For many years, scientists have held that short-term memories don't suddenly disappear, but grow gradually more imprecise over the course of several seconds. However, a new study has found just the opposite.
In the study, researchers at the University of California, Davis, found that their subjects retained temporary memories of an object's colour or shape for at least four seconds.
After that, the memories began to wink out like streetlights at daybreak, remaining quite accurate until they suddenly disappeared.
To test the accuracy of short-term visual memory, Weiwei Zhang, a postdoctoral scholar, and Steve Luck, a professor of psychology, both at the UC Davis Center for Mind and Brain, devised a pair of tests, both of which could separately measure two things: the accuracy of a short-term memory and the probability that the memory still existed. Each test was given to 12 adults.
In the first test, three squares - each with a different colour fill - flashed for a tenth of a second on a computer screen. After an interval of one, four or 10 seconds a wheel showing the entire spectrum of colours appeared on the screen.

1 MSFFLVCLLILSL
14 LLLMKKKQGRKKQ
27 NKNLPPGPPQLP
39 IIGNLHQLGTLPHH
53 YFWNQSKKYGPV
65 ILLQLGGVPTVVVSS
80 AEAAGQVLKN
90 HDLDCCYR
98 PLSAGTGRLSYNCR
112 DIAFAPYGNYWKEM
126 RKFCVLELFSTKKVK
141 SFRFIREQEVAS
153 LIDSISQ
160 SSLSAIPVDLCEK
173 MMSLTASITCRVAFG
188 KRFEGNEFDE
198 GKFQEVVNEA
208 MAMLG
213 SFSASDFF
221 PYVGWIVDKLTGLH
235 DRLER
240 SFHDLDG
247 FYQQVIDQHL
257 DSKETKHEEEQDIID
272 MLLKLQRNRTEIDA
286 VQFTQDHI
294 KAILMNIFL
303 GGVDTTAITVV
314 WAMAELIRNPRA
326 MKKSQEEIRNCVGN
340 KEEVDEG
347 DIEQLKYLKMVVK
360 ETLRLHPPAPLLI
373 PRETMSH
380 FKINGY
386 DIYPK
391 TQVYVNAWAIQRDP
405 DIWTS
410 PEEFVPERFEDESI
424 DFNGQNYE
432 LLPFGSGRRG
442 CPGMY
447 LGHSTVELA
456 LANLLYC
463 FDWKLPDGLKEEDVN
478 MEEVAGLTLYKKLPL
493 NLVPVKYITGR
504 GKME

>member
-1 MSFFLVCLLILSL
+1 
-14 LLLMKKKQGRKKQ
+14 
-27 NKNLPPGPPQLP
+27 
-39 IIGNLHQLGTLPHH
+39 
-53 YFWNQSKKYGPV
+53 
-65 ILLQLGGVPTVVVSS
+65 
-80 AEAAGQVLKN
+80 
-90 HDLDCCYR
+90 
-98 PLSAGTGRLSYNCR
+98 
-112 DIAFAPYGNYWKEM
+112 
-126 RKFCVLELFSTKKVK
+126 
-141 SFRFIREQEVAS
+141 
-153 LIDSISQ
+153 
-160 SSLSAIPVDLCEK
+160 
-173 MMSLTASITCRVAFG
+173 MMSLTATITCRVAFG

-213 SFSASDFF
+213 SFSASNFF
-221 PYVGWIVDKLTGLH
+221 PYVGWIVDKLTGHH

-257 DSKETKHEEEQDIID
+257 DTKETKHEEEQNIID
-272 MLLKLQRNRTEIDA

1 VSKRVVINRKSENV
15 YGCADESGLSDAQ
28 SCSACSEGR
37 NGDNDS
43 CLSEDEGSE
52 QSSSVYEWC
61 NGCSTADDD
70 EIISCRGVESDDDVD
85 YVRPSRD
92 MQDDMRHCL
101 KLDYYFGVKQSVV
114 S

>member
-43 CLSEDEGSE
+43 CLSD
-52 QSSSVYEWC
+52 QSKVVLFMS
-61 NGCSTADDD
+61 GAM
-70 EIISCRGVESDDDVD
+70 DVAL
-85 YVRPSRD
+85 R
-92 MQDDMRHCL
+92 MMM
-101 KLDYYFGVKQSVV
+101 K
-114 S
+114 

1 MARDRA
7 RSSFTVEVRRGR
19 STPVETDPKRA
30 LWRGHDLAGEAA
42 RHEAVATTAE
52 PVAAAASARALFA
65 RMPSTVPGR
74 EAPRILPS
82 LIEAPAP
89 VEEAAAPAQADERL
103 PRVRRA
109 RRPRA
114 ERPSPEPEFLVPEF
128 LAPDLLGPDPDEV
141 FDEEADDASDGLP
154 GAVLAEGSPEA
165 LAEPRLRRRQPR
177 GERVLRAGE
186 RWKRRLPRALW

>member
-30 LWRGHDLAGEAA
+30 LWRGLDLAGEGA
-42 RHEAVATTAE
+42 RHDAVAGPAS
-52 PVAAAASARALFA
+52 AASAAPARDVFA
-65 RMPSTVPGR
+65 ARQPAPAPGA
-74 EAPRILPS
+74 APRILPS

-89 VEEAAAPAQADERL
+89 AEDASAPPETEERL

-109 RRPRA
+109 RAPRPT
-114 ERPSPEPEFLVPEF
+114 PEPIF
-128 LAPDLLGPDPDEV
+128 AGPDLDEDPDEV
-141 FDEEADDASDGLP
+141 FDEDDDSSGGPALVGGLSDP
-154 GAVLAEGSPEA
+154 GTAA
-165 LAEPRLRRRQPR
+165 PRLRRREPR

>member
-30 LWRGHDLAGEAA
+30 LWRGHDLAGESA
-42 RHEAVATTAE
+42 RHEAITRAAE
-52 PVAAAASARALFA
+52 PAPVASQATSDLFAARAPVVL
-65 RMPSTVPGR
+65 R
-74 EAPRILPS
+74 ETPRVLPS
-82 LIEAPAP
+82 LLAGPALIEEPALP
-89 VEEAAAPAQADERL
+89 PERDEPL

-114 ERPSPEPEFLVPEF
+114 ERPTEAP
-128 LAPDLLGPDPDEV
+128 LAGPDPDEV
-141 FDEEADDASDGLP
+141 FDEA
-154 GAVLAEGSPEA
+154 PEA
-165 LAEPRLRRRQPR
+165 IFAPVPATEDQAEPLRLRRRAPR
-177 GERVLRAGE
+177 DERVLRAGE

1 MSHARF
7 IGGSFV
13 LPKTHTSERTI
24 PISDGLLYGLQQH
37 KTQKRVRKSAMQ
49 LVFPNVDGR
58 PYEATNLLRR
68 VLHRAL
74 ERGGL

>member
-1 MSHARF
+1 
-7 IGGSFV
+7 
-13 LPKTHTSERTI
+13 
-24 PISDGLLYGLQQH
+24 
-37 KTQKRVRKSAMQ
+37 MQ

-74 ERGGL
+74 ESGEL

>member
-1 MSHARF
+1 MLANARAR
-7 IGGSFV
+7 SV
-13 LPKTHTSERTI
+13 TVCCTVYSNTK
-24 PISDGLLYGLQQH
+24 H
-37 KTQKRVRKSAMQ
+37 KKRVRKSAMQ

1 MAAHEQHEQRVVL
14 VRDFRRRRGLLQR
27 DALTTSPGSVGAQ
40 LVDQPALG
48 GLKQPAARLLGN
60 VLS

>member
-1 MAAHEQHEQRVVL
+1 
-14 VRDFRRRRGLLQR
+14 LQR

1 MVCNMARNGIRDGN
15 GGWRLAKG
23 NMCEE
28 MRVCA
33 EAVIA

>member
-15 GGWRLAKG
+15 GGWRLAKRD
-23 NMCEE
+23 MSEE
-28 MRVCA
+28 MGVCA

The three squares also reappeared, only now they were colourless and one of them was highlighted. Subjects were asked to recall the colour of the highlighted square and click on the area of the wheel that most closely matched it. Each subject repeated this test 150 times for each of the three memory retention intervals.
When subjects retained a memory of the colour, they clicked very close to it on the wheel - the distance between the click and the actual colour indicating the accuracy of the memory. When colour had disappeared from memory, however, subjects clicked at random on the wheel.
The second test was similar to the first, but used shapes instead of colours.
Luck said that the study revealed that subjects 'either had the memory or didn't have the memory and the probability of having it decreased between four and ten seconds. The memories did not gradually fade away.'
The finding provides insight into the underlying mechanisms behind memory formation and retention.
"The memories are not like flashlights that get progressively weaker as the battery runs low. They are more like a laptop computer that continues working at the same speed until it suddenly shuts down," Luck said.
The study has been published in the April issue of the journal Psychological Science.